Email: firstname.lastname@example.org | Phone: 0097(0)2-298-2059
Ronza Al Madbouh, Student, R2E Campaign, Bethlehem University, 5 November 2008
I was really shocked when my friend told me that she’d just arrived home to Jerusalem from university. It was 7pm when I phoned her two days ago. I asked her why it took her that long to reach her house although she’d left Bethlehem University at 3pm. She answered, “It was because of the Israeli checkpoints, my dear friend. The Israeli soldiers delayed us at the checkpoints. They were checking us as they always do. They always humiliate students and Palestinians at checkpoints. That’s why it took me long to reach my house in Jerusalem coming from Bethlehem University.” She was really upset and tired. I didn’t know what to tell her or how to make her feel better. I wanted to help her change her mood and make her feel better because she needed concentration to study for her exams, and work on research papers due over the next two weeks.
This incident took me back some years to when a group of Israeli soldiers showed no mercy and no humanity when they pointed their guns at a group of us trying to get through a checkpoint, forcing us to get out of the bus we were riding. They prevented us from sitting down or moving. We had no choice other than to stand and wait for them to return our ID cards. It was a hot day, and we melted under the hot sun for three hours.
In September 2006, Bethlehem University arranged an educational visit to the Arab American University in Jenin, a city in the north of the West Bank, about 100km from Bethlehem. I was so excited about this educational visit, for it was the first time I’d had the chance to go to Jenin. As a Palestinian trapped inside the separation wall surrounding Bethlehem, it is rare that I get to travel anywhere to other West Bank cities. Besides, there are more than 528 permanent and temporary checkpoints and physical roadblocks created by the Israeli government throughout the West Bank. As a result, it is very difficult for Palestinians to travel from once place to another.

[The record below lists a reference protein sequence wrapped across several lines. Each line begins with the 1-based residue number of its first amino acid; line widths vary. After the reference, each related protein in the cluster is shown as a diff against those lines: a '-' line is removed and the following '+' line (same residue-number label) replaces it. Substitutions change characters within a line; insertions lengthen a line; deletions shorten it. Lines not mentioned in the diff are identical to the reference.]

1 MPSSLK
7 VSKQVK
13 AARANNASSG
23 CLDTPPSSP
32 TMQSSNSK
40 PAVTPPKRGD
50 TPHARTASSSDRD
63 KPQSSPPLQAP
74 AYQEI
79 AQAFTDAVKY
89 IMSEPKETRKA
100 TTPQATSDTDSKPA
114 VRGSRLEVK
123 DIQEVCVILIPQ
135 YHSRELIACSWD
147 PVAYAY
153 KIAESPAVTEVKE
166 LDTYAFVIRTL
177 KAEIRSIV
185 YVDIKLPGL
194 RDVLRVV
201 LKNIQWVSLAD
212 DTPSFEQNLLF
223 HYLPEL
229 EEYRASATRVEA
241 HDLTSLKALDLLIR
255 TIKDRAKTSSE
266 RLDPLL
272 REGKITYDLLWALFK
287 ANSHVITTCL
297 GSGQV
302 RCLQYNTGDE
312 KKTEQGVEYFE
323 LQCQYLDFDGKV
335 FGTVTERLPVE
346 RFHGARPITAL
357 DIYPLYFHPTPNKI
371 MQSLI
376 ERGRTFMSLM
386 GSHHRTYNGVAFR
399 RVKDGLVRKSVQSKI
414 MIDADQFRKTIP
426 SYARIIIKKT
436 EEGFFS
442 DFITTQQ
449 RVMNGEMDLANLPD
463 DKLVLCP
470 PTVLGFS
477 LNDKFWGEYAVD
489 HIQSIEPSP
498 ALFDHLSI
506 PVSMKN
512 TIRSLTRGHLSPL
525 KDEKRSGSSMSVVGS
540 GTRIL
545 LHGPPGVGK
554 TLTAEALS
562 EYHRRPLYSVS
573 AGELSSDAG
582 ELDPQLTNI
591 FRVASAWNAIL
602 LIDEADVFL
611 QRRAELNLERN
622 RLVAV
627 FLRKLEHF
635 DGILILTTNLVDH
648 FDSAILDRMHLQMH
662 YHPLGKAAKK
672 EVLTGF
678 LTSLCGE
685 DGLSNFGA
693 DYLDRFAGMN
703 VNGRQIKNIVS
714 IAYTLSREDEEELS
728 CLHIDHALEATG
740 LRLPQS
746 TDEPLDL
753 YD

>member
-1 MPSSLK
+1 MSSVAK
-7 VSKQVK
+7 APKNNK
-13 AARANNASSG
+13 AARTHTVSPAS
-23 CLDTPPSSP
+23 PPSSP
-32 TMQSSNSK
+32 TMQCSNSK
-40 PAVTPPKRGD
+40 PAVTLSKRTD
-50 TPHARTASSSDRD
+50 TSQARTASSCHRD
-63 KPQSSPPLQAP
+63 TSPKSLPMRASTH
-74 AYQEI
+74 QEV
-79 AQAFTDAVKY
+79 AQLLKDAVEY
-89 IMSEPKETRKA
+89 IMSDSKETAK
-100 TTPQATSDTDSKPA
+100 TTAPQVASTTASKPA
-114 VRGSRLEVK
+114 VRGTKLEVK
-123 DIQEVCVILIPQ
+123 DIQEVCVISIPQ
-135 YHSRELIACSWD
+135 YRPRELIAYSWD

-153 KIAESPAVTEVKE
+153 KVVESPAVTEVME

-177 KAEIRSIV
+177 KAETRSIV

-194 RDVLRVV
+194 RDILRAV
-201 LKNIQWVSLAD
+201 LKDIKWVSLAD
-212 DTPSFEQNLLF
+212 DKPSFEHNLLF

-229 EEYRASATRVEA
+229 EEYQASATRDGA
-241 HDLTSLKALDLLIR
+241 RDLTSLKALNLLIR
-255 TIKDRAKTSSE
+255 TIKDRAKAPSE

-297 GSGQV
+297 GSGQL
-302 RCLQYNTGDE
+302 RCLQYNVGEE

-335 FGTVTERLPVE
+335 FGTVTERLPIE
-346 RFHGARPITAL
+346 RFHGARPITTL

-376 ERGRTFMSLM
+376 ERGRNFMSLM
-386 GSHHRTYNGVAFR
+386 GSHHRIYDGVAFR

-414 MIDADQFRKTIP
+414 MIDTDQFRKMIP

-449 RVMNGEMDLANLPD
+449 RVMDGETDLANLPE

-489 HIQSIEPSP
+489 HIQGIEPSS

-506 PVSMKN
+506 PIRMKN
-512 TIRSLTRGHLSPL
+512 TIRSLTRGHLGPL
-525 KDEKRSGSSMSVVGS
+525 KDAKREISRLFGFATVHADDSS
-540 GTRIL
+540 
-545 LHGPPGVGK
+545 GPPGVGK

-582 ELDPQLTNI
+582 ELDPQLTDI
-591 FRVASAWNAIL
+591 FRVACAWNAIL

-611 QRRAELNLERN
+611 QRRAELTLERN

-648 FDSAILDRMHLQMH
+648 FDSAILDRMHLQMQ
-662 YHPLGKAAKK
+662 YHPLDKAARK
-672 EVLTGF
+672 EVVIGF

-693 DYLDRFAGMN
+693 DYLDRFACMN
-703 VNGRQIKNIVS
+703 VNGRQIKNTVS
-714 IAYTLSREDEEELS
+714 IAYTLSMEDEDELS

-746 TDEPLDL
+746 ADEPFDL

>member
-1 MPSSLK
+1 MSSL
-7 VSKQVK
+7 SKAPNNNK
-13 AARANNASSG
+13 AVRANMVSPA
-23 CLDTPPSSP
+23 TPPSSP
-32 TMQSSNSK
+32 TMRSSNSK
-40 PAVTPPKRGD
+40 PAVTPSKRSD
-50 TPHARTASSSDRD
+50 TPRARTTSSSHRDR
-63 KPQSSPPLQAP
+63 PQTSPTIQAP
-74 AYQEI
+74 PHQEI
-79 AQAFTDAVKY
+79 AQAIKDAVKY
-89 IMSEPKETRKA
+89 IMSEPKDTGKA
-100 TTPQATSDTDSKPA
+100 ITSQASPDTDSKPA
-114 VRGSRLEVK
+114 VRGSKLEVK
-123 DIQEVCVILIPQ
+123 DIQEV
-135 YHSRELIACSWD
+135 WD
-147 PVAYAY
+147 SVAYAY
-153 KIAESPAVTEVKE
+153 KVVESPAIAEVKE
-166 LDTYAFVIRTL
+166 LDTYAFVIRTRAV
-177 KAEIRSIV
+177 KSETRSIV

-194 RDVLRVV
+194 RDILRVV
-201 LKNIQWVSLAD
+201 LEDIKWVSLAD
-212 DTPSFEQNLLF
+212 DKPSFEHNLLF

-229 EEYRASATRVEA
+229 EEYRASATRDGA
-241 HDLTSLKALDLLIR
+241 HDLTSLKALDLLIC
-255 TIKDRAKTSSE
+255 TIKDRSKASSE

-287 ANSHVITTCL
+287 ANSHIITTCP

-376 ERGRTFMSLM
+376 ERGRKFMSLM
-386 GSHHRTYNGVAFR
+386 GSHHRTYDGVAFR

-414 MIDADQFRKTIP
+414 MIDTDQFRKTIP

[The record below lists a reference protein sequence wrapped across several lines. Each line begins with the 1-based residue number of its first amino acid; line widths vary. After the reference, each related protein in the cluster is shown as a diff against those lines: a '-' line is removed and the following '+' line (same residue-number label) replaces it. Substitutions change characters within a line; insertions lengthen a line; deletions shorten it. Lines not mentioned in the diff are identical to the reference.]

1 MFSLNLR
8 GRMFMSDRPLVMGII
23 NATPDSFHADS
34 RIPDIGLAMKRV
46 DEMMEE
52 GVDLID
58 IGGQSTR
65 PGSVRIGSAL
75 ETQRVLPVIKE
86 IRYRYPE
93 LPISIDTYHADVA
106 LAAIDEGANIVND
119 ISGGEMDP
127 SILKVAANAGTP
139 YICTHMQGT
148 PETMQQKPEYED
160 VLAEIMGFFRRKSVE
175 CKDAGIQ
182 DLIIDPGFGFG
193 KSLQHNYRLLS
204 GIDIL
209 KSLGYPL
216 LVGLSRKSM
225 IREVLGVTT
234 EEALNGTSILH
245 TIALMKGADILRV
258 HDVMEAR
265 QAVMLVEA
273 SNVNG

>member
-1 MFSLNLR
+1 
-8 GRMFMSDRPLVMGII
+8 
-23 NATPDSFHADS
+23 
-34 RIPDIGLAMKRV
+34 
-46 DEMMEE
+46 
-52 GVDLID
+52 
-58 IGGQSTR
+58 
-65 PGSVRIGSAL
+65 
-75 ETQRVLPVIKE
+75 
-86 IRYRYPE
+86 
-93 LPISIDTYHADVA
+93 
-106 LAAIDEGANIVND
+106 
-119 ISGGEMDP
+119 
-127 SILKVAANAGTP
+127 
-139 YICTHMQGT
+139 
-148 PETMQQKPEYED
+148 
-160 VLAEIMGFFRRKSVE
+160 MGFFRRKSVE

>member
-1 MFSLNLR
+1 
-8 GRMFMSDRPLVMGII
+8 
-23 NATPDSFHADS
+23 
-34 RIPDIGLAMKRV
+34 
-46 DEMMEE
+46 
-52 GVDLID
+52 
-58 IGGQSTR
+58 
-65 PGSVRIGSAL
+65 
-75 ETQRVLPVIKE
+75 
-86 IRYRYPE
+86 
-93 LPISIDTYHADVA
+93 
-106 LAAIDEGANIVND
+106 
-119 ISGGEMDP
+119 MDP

At 7am we left Bethlehem by bus and headed for Jenin. Shortly after leaving, we faced the first checkpoint, called ‘the Container’, which is in Wadi Annar, about 30 minutes from Bethlehem. Israeli soldiers, who were at the Container, stopped our bus and two of them entered it and, one-by-one, began checking our Palestinian ID cards.
One of these two soldiers loudly read one of our Palestinian student’s names, Nakhlah, from his ID card. Nakhlah means a palm tree. The Israeli soldier started laughing when he read the student’s name, Nakhlah, and he started making fun of his name by saying, “You Nakhlah, let me see if you are as tall as Nakhlah. Is that your real name? Or you are just kidding me! Come on tell me you fool, stupid Nakhlah. You are a fool and stupid as a Nakhlah tree, right? Tell me, where are you going, stupid Nakhlah tree? I will not let you go until you tell me that you are a fool as a Nakhlah tree, and tell me where you are going.”
Nakhlah was so embarrassed, and got very angry. He didn’t know what to do with that Israeli soldier, who was holding his gun, and ready to shoot him at any moment by one click. He told him that we were going to a university in Jenin, and he was not stupid like a Nakhlah tree. We also felt mad and disappointed, for some young Israeli soldiers, holding guns, could make fun of our friend, and they had the power to decide whether to permit us to pass the checkpoint or not.
Both Israeli soldiers took our Palestinian ID cards and began yelling at us, “Come on, all of you get out of the bus. Wait for us on the side of the road until we return your ID cards and allow you to get back on the bus.” They prevented us from sitting down or moving. So, we had no choice other than to stand, waiting for them to return our ID cards, and sweating under the hot sun. One hour later, one of our group volunteered to go to the soldier to ask about our ID cards. When the soldier saw the student walking toward him, he went crazy and started shouting, ordered him to go back, and aimed his gun at him. The student was forced to return to us. Two hours later, the Israeli soldiers finally returned our ID cards, and allowed us to enter the bus and continue our journey to Jenin. We were so exhausted and thirsty. Our legs and backs hurt from standing so long. What happened to us felt like torture. In many ways, I believe, under international law, being forced to stand in the hot sun at gunpoint for three hours would constitute torture.